Starting the planning process from childhood memories gives everyone an equal reference point in how they value space and people. Only later in life do economic, cultural, political, and geographical differences shape those values. The workshops allow participants to peal back their current ideas about how places should look, feel, and operate to reach a consensus bases on deep rooted values.
At the end of this activity, participants are asked to identify three words or themes that were consistent throughout everyone's memories. This reflection helps build consensus around collective values expressed within the group. Sharing these found memories with each other helps the group to bond and validates everyone experiences, which is critical for an inclusive planning process and for the next step.
Step 2: Community Planning
Now that workshop participants have a sense of what they consider important about place, they collaborate in teams to build urban planning solutions. They work for 15 minutes, choosing from the same objects they used in the individual activity.
The teams are not given a particular assignment, so all solutions are welcome. This collaboration is designed to promote the teams' sense of agency in the planning process. The communal nature of this process provides a platform that everyone can participate in regardless of typical barriers, such as language, age, ethnicity, and professional training. By building with objects in space, participants can share ideas for which they might not have words. Team members quickly test their ideas and design interventions with others. Through negotiations, new ideas emerge and become collaborative projects. In no time, the models begin to take shape. Once the time is up, each team presents their solutions, usually with conviction and enthusiasm.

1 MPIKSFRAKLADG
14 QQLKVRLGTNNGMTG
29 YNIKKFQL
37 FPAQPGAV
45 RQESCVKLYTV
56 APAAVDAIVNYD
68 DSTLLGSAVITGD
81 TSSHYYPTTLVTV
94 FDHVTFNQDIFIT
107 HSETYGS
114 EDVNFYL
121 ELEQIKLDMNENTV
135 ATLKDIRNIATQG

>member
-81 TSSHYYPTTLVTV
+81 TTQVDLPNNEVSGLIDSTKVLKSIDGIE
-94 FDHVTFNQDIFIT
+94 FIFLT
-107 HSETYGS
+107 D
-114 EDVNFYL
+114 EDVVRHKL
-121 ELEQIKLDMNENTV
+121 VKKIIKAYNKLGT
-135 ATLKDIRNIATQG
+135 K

In developing a variety of solutions based on their detailed understanding of the built environment, the teams reveal social and cultural patterns central to their experiences of place. Planning professionals would not normally have access to these shaping factors if they were not from the area or background. The participants tap into their individual imaginations and the community's assets to introduce inspirational ideas into the planning process.
As a wrap-up for the workshop, participants are asked to think about themes from the first and second activities. This pushes them to consider what impact the workshop will have on their perspectives on place going forward. When participants bring their life experiences into an open community-planning process, they enjoy a greater sense of empowerment about civic participation. It also gives planners important material that will enable them to serve more community needs.
The workshop creates a feeling of euphoria because people are able to stop, look, and listen to each other, and to discover something about themselves, each other, and the places they value.
Participants personalize the planning process based on their experiences, which creates a sense of ownership and attachment to each other and to place. The workshops put participants' focus on skills crucial to urban planning, such as critical thinking, creative problem-solving, collaboration, and civic literacy. In acknowledging that they already have these skills, we validate the identities of marginalized populations and increase the likelihood of these individuals and groups continuing to engage in civic activities that they otherwise would have been too intimidated, fearful, or skeptical to do. Moreover, urban planners have a social responsibility to engage with all members of community because these community members' contributions are needed in shaping the future of a more equitable American city.
PLACE IT! is a design- and participation-based urban planning practice founded by urban planner James Rojas that uses model-building workshops and on-site interactive models to help engage the public in the planning and design process.